Student interns as medical translator for Spanish speakers

Crystal+Roa+adjusts+equipment+before+measuring+the+height+of+a+patient+at+Luke%27s+House+Clinic.+Roa+is+a+volunteer+Spanish+medical+translator+at+the+free+clinic.+Photo+credit%3A+Rose+Wagner

Crystal Roa adjusts equipment before measuring the height of a patient at Luke's House Clinic. Roa is a volunteer Spanish medical translator at the free clinic. Photo credit: Rose Wagner

Rose Wagner

Crystal Roa never thought she would be spending her sophomore year of college in a clinic, explaining to a woman she had never met that her health, and life, were in critical condition if she didn’t go to the hospital.

A blood vessel in the 80-year-old woman’s eye was not pumping blood, leaving her at risk of a stroke or heart attack. Crystal was the one to break the news to her.

“I was worried for her. Having to explain all of that to her was like ‘Woah,’” Roa said.“After leaving that day, I was like ‘pobrecita– poor her.’”

Roa, a New Orleans native and the daughter of Guatemalan and Nicaraguan immigrants, works as an intern and Spanish medical translator at Luke’s House Clinic, a free non-emergency medical center in Central City.

She started at Loyola as a biology premed student, but knew that there was something more out there for her.

“I was like ‘there is something missing in me,’” Roa said.

Having grown up speaking Spanish at home and English at school, Roa was proud of being bilingual, but she said she had never thought of medical translation until an email searching for an intern popped up in her inbox in late 2019.

Now, Roa is majoring in psychology with minors in biology and Spanish, a change she owes to her time at Luke’s Clinic.

“I got super lucky. Like, I don’t know man. Glory to God. Honestly, that’s all I can say,” Roa said. “I was just in this season where I was so lost about what I really wanted to do.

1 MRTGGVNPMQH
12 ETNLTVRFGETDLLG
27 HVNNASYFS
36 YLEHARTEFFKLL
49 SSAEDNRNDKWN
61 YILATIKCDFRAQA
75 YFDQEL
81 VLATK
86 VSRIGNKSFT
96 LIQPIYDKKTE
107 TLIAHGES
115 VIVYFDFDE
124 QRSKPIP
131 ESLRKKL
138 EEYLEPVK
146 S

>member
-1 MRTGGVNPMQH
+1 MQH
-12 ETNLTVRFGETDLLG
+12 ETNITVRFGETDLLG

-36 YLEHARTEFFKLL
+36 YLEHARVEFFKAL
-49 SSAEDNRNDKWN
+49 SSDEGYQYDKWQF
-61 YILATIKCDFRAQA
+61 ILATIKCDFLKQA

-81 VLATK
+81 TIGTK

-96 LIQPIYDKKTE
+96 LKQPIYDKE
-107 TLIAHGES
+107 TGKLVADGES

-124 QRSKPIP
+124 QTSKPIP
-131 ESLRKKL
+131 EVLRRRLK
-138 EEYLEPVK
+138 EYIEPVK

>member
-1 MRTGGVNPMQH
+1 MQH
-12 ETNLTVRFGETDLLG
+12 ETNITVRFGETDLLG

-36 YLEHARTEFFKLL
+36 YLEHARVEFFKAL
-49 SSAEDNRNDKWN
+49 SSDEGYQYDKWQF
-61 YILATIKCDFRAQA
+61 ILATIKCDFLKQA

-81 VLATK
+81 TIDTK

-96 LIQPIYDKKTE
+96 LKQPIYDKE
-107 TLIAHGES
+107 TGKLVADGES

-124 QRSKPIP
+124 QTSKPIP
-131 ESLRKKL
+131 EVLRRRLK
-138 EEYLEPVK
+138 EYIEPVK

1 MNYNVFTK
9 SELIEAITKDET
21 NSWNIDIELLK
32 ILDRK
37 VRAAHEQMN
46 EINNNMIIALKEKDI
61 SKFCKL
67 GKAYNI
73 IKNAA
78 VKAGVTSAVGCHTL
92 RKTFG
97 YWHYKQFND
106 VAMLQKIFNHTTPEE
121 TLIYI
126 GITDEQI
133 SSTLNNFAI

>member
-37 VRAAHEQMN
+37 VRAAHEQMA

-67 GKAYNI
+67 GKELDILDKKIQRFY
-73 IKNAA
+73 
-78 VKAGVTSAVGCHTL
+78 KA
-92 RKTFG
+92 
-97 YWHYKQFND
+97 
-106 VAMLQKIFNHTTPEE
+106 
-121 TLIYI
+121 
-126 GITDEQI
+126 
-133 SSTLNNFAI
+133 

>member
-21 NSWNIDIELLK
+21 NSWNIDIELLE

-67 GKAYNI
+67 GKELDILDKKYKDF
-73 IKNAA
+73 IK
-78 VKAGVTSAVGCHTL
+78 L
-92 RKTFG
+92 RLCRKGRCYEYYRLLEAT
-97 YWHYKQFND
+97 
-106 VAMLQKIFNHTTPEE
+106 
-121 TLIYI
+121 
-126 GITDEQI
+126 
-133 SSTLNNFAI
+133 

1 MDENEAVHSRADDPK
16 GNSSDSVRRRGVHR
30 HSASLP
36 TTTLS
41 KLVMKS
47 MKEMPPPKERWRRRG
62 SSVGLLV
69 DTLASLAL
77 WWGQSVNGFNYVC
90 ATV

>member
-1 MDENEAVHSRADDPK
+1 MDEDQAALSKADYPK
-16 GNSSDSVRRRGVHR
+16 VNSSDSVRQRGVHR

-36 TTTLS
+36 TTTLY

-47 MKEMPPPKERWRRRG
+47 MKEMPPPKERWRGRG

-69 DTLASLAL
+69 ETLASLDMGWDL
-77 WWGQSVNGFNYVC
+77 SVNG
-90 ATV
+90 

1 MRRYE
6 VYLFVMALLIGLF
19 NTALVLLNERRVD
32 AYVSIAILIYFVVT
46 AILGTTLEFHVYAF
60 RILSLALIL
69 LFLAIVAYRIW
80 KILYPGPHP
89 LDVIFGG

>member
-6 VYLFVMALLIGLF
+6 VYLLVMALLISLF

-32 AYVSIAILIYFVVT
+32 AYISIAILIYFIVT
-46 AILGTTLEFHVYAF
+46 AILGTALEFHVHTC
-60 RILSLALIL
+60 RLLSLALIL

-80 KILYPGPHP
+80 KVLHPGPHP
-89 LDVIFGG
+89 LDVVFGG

Roa said she spends 15 hours every week at the clinic, helping Spanish speakers schedule appointments, work through paperwork, understand questions and medical advice during their appointments. But Roa said her job is more than just functional help for people visiting the clinic.

“Assimilating to the culture here is really hard. They may be shy or afraid to talk because they might get made fun of and it’s just a relief for them to have someone who speaks their language to communicate with them,” Roa said.

While the clinic is only open a couple of days a week, seeing a maximum of 10 clients a day, Roa said the clinic has had a positive impact on local immigrant, low income and Spanish speaking communities.

“It’s stressful living in a low income system because you don’t get the same resources as everyone else,” Roa said. “What I am learning is being grateful, because not a lot of people have access to good healthcare.”

Some of the patients Roa has helped she said haven’t received medical care or check-ups in years due to a lack of resources, a reality that Roa said is eye-opening and inspires her to work harder.

Above all else, Roa said that her experience at the clinic has introduced her to her life’s passion and reminded her how important compassion can be in the medical sphere.

“It’s really rare right now to see people caring, especially for these cultures with how our political system is,” Roa said. “It’s just about pouring out my love, kindness and patience into it to show them that we actually care.”